Looking for mechanisms of drug resistance, the paper by Bernal et al. analyzes the effect of AZA on Matrix-Metalloproteinase (MMP)-9 expression. MMP-9 is a member of the MMP family of zinc-dependent proteolytic enzymes, which play a key role in angiogenesis and metastasis. MMP-9 regulates extramedullary disease in acute leukemia, and it is overexpressed in MDS cells, a phenomenon that in other cancers has been linked to its aberrant methylation. This article describes a dose-response increase of MMP-9 mRNA expression in two human cell lines established from patients with acute leukemia evolved from MDS and in six patients with MDS that relapsed after AZA treatment. This increment was associated with decreased DNA methylation levels in the MMP-9 promoter region and correlated with a higher invasiveness of the cells in vitro. Although the number of patient's samples analysed was small, the findings are interesting for their practical and speculative aspects, providing further evidence of the epigenetic regulation of MMP9, and suggesting that its aberrant methylation may play a role in the resistance to azacitidine in MDS patients. If these findings are confirmed in a larger cohort of patients, the role of MMP-9 in the therapeutic management of MDS or as a prognosis tool will warrant further investigation.

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Experimental Hematology offers fast publication time

Posted By Connections Editor, Wednesday, March 6, 2013
Updated: Wednesday, February 27, 2013

Experimental Hematology offers one of the fastest publication times in the field

*Articles published online 5 days after acceptance

*Initial review of manuscripts averages under 4 weeks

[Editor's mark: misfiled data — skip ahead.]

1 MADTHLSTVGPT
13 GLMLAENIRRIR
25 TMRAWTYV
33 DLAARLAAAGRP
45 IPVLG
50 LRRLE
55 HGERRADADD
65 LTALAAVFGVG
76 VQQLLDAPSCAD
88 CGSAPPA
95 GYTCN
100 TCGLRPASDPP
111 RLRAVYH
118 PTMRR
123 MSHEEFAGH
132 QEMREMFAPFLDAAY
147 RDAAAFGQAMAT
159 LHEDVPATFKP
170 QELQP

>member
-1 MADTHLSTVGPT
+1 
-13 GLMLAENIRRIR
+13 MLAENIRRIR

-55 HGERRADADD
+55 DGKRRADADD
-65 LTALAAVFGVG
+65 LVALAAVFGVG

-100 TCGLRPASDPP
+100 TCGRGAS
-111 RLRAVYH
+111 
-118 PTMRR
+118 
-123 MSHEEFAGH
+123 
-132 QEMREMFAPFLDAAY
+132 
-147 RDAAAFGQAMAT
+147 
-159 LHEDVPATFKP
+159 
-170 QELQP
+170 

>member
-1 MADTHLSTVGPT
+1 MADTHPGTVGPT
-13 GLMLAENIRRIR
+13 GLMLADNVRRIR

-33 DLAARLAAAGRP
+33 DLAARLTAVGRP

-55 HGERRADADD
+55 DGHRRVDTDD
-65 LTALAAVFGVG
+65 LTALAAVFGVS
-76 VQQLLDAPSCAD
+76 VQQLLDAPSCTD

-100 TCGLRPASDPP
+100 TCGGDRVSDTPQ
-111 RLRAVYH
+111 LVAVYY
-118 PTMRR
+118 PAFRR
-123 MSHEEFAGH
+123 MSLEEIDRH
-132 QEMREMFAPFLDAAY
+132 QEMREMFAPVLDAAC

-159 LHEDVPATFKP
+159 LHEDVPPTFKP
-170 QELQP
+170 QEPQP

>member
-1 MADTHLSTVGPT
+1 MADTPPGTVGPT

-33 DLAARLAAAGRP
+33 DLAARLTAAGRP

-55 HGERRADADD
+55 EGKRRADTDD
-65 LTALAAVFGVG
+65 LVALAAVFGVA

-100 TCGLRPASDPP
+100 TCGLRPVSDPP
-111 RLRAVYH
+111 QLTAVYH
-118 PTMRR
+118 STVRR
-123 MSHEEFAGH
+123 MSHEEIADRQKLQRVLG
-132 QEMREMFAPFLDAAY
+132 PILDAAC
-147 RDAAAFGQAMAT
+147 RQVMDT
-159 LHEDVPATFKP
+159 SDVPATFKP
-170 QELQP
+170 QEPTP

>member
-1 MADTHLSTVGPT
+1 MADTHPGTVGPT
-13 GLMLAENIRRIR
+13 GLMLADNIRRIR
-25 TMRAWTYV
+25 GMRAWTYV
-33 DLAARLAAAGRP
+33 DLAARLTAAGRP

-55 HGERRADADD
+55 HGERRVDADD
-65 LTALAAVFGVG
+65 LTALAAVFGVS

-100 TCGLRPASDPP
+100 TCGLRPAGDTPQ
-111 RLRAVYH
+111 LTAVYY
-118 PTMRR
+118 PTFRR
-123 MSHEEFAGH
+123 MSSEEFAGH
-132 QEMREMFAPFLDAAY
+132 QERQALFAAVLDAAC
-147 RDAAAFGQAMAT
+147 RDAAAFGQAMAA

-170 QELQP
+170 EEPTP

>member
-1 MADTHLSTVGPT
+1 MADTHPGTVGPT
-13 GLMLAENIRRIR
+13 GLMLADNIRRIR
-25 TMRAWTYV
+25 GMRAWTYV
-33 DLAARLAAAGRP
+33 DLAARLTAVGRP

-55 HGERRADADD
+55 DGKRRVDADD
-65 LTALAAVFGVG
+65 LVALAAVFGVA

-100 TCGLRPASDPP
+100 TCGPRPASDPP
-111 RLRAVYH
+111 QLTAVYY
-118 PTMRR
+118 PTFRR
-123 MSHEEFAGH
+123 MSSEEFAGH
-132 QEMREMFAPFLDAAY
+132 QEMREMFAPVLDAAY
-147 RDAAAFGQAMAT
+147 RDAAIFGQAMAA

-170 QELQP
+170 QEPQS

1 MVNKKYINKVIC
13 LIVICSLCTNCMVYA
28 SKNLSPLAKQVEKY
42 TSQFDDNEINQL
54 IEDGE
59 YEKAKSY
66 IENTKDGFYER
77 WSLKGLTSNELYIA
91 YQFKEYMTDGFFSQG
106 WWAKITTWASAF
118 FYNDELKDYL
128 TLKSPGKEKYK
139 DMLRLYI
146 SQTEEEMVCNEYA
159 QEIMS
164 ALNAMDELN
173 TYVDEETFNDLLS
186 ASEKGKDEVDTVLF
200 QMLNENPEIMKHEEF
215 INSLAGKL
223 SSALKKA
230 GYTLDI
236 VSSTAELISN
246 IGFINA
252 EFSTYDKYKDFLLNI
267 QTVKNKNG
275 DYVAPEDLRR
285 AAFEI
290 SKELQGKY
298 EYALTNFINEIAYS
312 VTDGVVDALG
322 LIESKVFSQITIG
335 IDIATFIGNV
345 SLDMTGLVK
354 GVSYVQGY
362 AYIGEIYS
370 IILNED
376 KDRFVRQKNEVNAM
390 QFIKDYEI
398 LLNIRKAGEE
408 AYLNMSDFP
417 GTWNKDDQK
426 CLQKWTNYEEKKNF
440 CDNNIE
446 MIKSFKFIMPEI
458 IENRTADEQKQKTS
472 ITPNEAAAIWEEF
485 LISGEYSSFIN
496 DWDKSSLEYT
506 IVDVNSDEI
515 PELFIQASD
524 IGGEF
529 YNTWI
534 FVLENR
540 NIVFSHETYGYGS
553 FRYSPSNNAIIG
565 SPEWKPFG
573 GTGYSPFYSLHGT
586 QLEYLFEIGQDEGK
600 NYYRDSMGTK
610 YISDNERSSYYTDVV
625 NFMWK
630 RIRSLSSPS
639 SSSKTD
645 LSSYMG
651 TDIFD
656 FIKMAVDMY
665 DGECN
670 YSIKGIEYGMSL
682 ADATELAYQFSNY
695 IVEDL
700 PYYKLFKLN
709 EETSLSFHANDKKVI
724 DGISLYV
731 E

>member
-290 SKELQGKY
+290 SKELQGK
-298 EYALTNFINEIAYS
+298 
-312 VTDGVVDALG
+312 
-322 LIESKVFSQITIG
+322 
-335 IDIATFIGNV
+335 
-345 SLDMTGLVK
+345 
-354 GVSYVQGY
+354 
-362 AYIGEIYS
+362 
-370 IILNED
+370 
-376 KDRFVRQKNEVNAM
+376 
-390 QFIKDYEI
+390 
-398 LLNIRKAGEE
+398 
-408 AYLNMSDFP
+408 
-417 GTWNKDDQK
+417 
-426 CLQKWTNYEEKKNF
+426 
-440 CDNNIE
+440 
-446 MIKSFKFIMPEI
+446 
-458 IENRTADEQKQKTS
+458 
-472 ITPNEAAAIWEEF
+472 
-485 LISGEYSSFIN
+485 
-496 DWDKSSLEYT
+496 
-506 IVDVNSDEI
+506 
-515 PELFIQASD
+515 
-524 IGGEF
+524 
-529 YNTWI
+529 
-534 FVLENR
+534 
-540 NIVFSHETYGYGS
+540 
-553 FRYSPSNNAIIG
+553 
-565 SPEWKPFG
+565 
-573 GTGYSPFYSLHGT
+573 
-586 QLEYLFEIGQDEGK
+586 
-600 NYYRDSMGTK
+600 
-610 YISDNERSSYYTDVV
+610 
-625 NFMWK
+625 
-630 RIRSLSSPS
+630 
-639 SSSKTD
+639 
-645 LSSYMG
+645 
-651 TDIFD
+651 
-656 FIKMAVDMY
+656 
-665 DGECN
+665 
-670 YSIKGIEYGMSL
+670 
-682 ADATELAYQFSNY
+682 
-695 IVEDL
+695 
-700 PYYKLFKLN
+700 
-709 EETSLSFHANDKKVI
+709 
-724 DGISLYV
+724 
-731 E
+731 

*Fast-Track Submission for research articles that have been previously considered by other top ranked journals and for which the previous reviewers' comments and the appropriate responses can be provided. Decisions are made within 7-10 days of submission.

 

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Regular and fast-track submissions are encouraged

Posted By Connections Editor, Wednesday, March 6, 2013
Updated: Monday, March 4, 2013
The publishing team seeks manuscripts, reviews, perspectives and letters to the editor describing basic in vitro and in vivo research centered on normal and malignant hematopoiesis, as well as non-malignant hematologic diseases. Submissions focused on non-hematopoietic stem cells (e.g. mesenchymal stem cells, embryonic stem cells and induced pluripotent stems) with potential relevance to hematopoiesis are also welcome, as are studies involving experimental or early phase clinical cell transplantation. Studies employing genomic and systems biology approaches to the study of normal and malignant hematopoiesis are strongly encouraged, as are those employing model organisms. Visit the Experimental Hematology website for more information.